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TSB Questions the Exclusion Rate of the PSR’s Proposed Fraud Refund Mechanism

Proposed reforms to the Payment Systems Regulator‘s (PSR) refund mechanism could exclude a quarter of fraud victims; warns TSB.

Retail bank TSB warns that PSR proposals for a new refund mechanism could prevent fraud victims from being refunded. It estimates that as much as 25 per cent of victims could be excluded under the terms of the update.

This is due to the regulator’s intention to exclude refunds to victims of sub-£100 cases. This would ensure that the cases of authorised push payment (APP) fraud where funds aren’t returned to the victim increase.

However, the PSR has recently outlined plans to publish data on how well firms are protecting customers against APP scams.

By monetary value, cases under £100 account for around one per cent of overall fraud losses. Yet this equates to a projected £5million stolen from UK households every year on current fraud rates.

TSB is also calling on the regulator to scrap proposals for a £35 excess fee per claim. This concerns the excess would disproportionately impact financially vulnerable people amid a cost-of-living crisis.

Fraud cases under the £100 threshold

According to TBS’s data, purchase fraud accounts for 44 per cent of all sub-£100 fraud cases.

Purchase fraud remains a key driver of fraud across the industry and accounts for two-thirds of all bank transfer cases at TSB.

Alarmingly, 11 per cent of cases under the £100 threshold are victims of Advanced Fee Fraud. This type of fraud sees victims being exploited through fees when trying to access non-existent loans. It is also recognised as highly targeting the most financially vulnerable.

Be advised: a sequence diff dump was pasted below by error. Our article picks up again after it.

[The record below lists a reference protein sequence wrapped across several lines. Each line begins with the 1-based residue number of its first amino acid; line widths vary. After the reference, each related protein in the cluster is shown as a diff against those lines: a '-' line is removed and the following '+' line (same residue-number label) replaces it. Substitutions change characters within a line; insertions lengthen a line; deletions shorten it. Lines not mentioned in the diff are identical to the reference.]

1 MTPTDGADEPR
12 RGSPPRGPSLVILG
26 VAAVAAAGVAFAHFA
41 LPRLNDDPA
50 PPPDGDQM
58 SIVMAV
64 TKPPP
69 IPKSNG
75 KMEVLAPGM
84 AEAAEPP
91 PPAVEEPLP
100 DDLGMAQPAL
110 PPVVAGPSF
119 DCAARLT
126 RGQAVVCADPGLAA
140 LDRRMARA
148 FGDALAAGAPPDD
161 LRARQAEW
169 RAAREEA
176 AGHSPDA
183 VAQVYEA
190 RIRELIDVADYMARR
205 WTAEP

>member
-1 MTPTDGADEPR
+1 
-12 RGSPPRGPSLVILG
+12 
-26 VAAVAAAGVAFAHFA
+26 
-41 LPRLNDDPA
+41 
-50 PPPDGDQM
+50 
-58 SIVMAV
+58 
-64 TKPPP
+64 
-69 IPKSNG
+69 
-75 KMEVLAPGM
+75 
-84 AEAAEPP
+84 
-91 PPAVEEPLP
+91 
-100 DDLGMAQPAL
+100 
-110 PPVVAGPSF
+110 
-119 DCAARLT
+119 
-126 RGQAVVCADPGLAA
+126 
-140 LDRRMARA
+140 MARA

TSB found that younger people would be disproportionately affected by the £100 threshold. Fifty-two per cent of victims within this category are aged 20 to 40. Over one in six victims of sub-£100 fraud are over 60.

Social media scams

TSB warns that if a £100 threshold is applied, it would exclude a significant number of consumers who have fallen victim to social media sites, where scams remain rife.

For example, Meta-owned platforms account for four-fifths of all purchase fraud experienced by TSB. This includes popular sites Instagram, WhatsApp and Facebook. This is while UK Finance data confirms that 70 per cent of all push-payment fraud starts on online platforms.

With the demonstrated popularity of these sites alongside their evident vulnerability, TSB calls into question the relevancy of the regulator’s proposed reforms.

PSR consultation and industry refund rate

Although largely welcoming proposals, TSB has advised PSR to reverse the £100 threshold and the corresponding £35 excess fee as part of its consultation. This would ensure that every victim’s needs are met under its scope.

The reforms are expected to upend the future of fraud protection in the UK, as well as home fraud is mitigated.

The regulator aims to drastically improve the industry refund rate, which currently sits at 56 per cent of losses, under the industry code. In comparison, TSB refunds 98 per cent of fraud cases under its Fraud Refund Guarantee which it introduced in 2019.

“We welcome these moves by government and regulators to increase customer protection from fraud,” comments Paul Davis, director of fraud prevention at TSB.

“However, many people simply cannot afford to lose £100 to fraud, especially in the current economic climate. Consumers deserve to be protected from increasingly complex scams that often take place on social media sites,” concludes David.

Author

  • Tyler is a fintech journalist with specific interests in online banking and emerging AI technologies. He began his career writing with a plethora of national and international publications.

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